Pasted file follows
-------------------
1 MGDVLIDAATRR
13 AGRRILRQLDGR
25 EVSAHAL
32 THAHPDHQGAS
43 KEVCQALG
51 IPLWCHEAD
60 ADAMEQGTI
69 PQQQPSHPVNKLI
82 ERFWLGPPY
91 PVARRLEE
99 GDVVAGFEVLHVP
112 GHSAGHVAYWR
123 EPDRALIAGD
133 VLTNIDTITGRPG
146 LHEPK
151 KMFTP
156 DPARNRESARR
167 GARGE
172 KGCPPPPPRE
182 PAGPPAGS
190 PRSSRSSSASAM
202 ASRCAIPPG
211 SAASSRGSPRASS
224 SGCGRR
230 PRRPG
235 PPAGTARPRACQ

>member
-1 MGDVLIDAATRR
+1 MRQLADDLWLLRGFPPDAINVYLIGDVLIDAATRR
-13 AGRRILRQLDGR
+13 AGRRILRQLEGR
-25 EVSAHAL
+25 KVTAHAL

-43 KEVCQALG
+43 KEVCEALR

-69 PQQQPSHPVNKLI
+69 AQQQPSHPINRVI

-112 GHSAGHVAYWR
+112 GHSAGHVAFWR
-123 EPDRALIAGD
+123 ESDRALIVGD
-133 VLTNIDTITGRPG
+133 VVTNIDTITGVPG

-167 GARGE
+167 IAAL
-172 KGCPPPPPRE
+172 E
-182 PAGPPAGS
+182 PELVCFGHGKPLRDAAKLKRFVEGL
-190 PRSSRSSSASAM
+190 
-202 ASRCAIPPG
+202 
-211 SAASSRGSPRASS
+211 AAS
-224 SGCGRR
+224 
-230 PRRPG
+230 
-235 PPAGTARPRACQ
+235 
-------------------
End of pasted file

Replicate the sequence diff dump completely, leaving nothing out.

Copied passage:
1 MGDVLIDAATRR
13 AGRRILRQLDGR
25 EVSAHAL
32 THAHPDHQGAS
43 KEVCQALG
51 IPLWCHEAD
60 ADAMEQGTI
69 PQQQPSHPVNKLI
82 ERFWLGPPY
91 PVARRLEE
99 GDVVAGFEVLHVP
112 GHSAGHVAYWR
123 EPDRALIAGD
133 VLTNIDTITGRPG
146 LHEPK
151 KMFTP
156 DPARNRESARR
167 GARGE
172 KGCPPPPPRE
182 PAGPPAGS
190 PRSSRSSSASAM
202 ASRCAIPPG
211 SAASSRGSPRASS
224 SGCGRR
230 PRRPG
235 PPAGTARPRACQ

>member
-1 MGDVLIDAATRR
+1 MRQLADDLWLLRGFPPDAINVYLIGDVLIDAATRR
-13 AGRRILRQLDGR
+13 AGRRILRQLEGR
-25 EVSAHAL
+25 KVTAHAL

-43 KEVCQALG
+43 KEVCEALR

-69 PQQQPSHPVNKLI
+69 AQQQPSHPINRVI

-112 GHSAGHVAYWR
+112 GHSAGHVAFWR
-123 EPDRALIAGD
+123 ESDRALIVGD
-133 VLTNIDTITGRPG
+133 VVTNIDTITGVPG

-167 GARGE
+167 IAAL
-172 KGCPPPPPRE
+172 E
-182 PAGPPAGS
+182 PELVCFGHGKPLRDAAKLKRFVEGL
-190 PRSSRSSSASAM
+190 
-202 ASRCAIPPG
+202 
-211 SAASSRGSPRASS
+211 AAS
-224 SGCGRR
+224 
-230 PRRPG
+230 
-235 PPAGTARPRACQ
+235 